One of the most frightening events for a child and parents alike is when an accidental trauma occurs in the mouth area. It could come as the result of a fall or being hit by a baseball, or any one of a number of other scenarios. Because such an event can happen virtually any time of the day or night, it is essential that parents have a "dental home" that they can call when emergency services are required. Here is a brief parents' guide for what to do when a child dental emergency arises. --Broken jaw: If it is obvious that your child has suffered a broken or fractured jaw, then an emergency room visit is in order. Otherwise, a good pediatric dentist with 24-hour contact for emergency services can handle most other dental emergencies in a non-threatening atmosphere and for significantly less cost.

--Toothache: Toothaches can be caused by a variety of different factors including cavities and infections. Parents should gently floss around the tooth to determine whether the pain is simply being caused by trapped food. If the floss is clear, rinse the mouth with warm salt water, apply a cold compress, and call your "dental home:" preferably a good pediatric dentist.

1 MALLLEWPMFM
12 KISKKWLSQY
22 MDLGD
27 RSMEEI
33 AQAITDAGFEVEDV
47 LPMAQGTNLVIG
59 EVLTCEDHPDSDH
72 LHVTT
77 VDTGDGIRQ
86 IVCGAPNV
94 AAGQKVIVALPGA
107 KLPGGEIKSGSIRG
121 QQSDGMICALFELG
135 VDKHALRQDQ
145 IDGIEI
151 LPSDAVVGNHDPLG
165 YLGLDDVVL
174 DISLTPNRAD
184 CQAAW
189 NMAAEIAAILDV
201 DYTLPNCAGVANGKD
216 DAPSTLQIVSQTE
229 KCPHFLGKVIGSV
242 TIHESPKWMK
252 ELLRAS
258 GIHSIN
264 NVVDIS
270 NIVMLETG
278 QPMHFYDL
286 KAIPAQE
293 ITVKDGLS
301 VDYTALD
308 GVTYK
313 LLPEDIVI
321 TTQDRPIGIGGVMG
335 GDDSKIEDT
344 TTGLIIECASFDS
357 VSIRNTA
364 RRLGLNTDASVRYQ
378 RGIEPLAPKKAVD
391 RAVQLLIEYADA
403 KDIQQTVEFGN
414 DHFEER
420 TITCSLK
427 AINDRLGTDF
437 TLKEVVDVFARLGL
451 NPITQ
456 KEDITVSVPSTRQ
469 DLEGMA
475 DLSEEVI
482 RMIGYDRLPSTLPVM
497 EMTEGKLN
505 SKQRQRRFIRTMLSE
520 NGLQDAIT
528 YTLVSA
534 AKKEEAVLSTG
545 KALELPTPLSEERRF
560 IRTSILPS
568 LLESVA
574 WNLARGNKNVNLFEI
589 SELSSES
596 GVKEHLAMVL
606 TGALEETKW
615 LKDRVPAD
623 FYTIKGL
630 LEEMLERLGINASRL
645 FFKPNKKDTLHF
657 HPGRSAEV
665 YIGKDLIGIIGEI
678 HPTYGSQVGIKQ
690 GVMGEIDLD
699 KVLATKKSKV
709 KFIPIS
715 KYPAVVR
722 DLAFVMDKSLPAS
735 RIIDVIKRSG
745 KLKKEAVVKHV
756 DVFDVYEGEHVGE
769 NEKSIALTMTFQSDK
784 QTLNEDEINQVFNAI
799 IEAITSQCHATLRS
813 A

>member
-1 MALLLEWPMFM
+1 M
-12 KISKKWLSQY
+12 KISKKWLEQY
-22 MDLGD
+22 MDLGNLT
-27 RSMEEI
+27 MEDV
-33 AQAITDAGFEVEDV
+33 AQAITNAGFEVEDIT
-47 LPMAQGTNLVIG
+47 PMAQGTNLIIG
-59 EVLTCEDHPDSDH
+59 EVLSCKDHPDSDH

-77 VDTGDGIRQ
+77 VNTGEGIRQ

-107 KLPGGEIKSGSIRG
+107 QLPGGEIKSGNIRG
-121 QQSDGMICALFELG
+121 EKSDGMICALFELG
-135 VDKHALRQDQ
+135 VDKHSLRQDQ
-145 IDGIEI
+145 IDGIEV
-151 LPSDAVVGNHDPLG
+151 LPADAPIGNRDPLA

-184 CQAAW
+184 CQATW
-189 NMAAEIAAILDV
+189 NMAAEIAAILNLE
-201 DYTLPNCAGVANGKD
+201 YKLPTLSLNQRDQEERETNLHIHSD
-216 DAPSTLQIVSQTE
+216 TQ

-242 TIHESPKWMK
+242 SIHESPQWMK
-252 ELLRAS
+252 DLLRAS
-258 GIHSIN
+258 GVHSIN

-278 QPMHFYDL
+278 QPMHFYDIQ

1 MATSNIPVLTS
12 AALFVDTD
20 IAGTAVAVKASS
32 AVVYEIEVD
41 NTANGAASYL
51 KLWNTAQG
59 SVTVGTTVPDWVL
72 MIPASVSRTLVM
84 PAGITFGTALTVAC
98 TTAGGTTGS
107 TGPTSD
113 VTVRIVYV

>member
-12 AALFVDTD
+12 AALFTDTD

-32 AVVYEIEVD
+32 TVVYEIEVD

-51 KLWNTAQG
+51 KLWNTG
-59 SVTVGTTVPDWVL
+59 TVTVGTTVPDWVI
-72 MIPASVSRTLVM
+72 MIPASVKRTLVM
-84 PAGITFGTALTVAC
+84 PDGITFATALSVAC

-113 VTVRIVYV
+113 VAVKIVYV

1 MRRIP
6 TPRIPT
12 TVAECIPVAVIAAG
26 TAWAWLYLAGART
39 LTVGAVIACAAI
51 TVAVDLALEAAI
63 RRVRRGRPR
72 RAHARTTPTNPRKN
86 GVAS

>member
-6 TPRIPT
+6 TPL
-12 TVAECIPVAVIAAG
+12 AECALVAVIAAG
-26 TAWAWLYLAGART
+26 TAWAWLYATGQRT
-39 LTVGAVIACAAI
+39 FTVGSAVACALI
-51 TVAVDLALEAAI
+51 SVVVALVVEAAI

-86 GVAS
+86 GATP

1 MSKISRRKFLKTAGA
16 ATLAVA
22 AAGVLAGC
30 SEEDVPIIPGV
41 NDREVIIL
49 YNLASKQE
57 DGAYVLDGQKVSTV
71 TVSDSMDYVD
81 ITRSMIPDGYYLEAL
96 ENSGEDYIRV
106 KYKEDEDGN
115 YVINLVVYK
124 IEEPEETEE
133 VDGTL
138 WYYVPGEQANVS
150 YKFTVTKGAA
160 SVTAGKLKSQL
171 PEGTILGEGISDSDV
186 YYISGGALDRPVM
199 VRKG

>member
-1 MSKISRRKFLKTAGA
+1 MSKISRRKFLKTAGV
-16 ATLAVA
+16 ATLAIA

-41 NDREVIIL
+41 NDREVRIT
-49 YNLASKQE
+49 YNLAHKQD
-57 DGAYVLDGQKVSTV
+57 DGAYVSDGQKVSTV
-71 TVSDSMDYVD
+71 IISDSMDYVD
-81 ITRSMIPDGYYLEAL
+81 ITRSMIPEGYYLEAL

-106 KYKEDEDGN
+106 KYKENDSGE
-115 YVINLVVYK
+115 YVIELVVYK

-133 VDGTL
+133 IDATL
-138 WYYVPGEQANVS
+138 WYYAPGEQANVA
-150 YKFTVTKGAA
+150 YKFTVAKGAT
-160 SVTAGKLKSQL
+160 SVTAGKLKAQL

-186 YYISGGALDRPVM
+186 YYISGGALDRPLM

--Broken or chipped tooth: If there is bleeding, apply direct pressure to the gum just above or below the tooth (never on the tooth itself). Rinse the mouth and apply an ice pack to prevent swelling until you can get to the dentist. If possible, gather all pieces of the tooth and place them in a sealed plastic bag with a little water (not milk) and bring them with you to the emergency provider.

--Knocked-out tooth: If it is a permanent tooth, rinse the tooth with water without touching the roots and reinsert it gently into the socket, holding it in place with gauze. If it cannot be reinserted, place it in a plastic bag with saliva or plain water and take it with you to the emergency dentist. For a primary tooth, do not attempt to reinsert the tooth: but there will probably be a considerable amount of bleeding to attend to. Apply gentle pressure on the gums above or below the missing tooth: never on the wound itself. Contact a pediatric dentist right away when emergencies arise.

If your child is into sports, having him or her wear a mouth guard appliance during play is a great preventive measure against accidental mouth injuries. Sports-related injuries account by far for the greatest number of dental emergencies, so having child athletes use mouth guards makes good common sense.

Carolyn Ethington

Carolyn Ethington works at Stevenson Pediatric Dentistry. You can contact her through this page or read her other articles at http://EzineArticles.com/?expert=Carolyn_Ethington. This article was reposted with permission from